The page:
This turnovers madness has to stop.
Without the fumble and two interceptions against Arizona State, that wouldn’t have been a close game. Georgia was by far the more talented team.
And that’s really been the case in all four of the Dogs’ games so far. Mark Richt’s troops are squandering a tremendous talent advantage with their unfocused, sloppy play. Opponents have scored 54 points off the 12 turnovers by the Dogs, who rank 115th out of 120 teams in the country in that category.
On the other side, takeaways continue to elude the Georgia defense, and even when they get one, as with Bacarri Rambo’s interception Saturday, they’re not getting points out of them, with just six points off three recovered turnovers this season.
This is a week that trend needs to turn around, as LSU leads the SEC and is tied for fifth in the nation in turnover margin.
As the level of opposition rises, the chances of the Dogs overcoming multiple turnovers per game decrease severely.
So what’s the problem? Is this primarily players not taking care of fundamentals? You could certainly make that case about Saturday’s giveaways. Mark Richt said Caleb King’s fumble resulted from center Ben Jones’ pads bumping the ball. Obviously, King isn’t securing it properly. There was another notable example Saturday night when he was running down the sideline with the ball clearly in the wrong hand, as my brother Tim pointed out at the time and some blog commenters also have noted.
And while Joe Cox was hurried in his throw on his first interception, on the second he threw a ball he shouldn’t have while ignoring an open secondary receiver. Cox, considered one of the smarter players on the team, has been responsible for six turnovers, five of them interceptions.
So it’s player mistakes, yeah, but well-coached teams don’t turn the ball over repeatedly. As Richt put it to the Macon Telegraph, “I’d like to remove some of the drama if possible and just play a solid 60 minutes of football … but that’s coaching, too. I’ve got to do a better job of getting these guys prepared. It’s not only what I might say before the game or at halftime. It’s what we demand of them throughout the week, and maybe we need to do a better job of that.”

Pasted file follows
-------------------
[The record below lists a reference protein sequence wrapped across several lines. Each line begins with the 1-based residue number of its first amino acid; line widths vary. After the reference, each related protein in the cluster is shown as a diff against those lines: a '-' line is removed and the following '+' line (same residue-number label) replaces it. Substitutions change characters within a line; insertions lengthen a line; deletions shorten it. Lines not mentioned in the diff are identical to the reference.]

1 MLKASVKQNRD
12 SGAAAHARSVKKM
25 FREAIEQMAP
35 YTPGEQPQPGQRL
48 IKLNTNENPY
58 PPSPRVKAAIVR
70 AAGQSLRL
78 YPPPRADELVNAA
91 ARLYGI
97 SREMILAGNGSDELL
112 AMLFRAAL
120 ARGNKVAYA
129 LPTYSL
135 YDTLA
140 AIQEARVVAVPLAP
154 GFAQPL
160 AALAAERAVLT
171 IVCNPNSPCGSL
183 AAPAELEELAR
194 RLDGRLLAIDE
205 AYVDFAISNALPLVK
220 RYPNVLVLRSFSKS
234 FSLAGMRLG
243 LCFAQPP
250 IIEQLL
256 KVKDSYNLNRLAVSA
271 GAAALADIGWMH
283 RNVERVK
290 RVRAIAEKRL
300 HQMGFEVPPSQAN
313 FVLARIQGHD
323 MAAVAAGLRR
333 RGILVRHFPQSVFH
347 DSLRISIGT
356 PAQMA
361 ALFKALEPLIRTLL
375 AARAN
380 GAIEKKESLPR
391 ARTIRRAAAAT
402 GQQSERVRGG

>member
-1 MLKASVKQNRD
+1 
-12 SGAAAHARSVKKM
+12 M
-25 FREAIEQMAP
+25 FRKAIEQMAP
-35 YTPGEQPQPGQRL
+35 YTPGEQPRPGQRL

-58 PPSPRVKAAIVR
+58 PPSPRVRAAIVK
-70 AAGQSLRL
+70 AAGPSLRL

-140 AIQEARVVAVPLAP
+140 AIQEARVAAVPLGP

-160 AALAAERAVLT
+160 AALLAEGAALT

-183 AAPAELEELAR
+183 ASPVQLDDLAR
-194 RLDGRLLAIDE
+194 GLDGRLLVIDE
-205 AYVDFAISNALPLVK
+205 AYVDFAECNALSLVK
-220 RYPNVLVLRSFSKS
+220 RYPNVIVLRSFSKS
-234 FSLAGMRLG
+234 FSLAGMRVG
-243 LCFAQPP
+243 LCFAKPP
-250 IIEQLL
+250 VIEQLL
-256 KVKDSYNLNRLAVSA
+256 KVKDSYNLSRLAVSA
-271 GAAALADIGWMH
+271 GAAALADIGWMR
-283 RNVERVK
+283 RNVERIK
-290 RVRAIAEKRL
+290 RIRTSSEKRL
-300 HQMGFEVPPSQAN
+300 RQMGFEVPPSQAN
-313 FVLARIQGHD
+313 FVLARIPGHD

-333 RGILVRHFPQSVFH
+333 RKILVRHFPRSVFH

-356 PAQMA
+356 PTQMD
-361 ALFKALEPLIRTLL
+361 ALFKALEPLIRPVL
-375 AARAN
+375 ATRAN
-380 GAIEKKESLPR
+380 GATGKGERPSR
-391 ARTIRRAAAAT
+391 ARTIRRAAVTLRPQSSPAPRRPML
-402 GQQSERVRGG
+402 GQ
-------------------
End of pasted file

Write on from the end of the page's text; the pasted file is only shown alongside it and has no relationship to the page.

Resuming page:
Obviously, whatever Richt has been doing, from harping on the need for improvement to making players run the bleachers, hasn’t been working. As Georgiadogs.com quoted him: “We can’t do a whole lot more than what we’re doing in practice. We may add some more ball-security drills or get our scout team to strip the ball. You can’t simulate a guy getting blasted or whatever it might be when it comes out. And not all the fumbles have been by running backs; we had a punt mishap, one on a kickoff return and some interceptions. We hope the guys who have had issues won’t have them again.”
If they do, perhaps the answer is an automatic in-game stay on the bench. Turn the ball over and you sit for one entire series. Even Cox. (The way things are going, that’s about the only way backup Logan Gray will get any meaningful playing time at QB before the Tennessee Tech game.)
I know, some folks think punishments like that are akin to putting a kindergartner in the time-out corner. But, hey, it’s effective because kids don’t want to sit in time-out. Just like football players don’t want to sit on the bench.
Maybe everything Richt needs to know about solving this problem he learned in kindergarten.